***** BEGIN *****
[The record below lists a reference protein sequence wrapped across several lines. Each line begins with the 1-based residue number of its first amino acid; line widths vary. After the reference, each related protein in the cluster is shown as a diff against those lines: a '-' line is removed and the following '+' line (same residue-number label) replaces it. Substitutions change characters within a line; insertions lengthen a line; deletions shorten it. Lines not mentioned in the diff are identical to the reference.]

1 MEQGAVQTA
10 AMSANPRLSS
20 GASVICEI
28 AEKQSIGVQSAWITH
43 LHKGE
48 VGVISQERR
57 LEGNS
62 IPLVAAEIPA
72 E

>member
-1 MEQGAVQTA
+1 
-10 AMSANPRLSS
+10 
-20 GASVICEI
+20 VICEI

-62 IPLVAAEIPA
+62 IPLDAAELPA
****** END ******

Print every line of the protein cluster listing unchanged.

[The record below lists a reference protein sequence wrapped across several lines. Each line begins with the 1-based residue number of its first amino acid; line widths vary. After the reference, each related protein in the cluster is shown as a diff against those lines: a '-' line is removed and the following '+' line (same residue-number label) replaces it. Substitutions change characters within a line; insertions lengthen a line; deletions shorten it. Lines not mentioned in the diff are identical to the reference.]

1 MEQGAVQTA
10 AMSANPRLSS
20 GASVICEI
28 AEKQSIGVQSAWITH
43 LHKGE
48 VGVISQERR
57 LEGNS
62 IPLVAAEIPA
72 E

>member
-1 MEQGAVQTA
+1 
-10 AMSANPRLSS
+10 
-20 GASVICEI
+20 VICEI

-62 IPLVAAEIPA
+62 IPLDAAELPA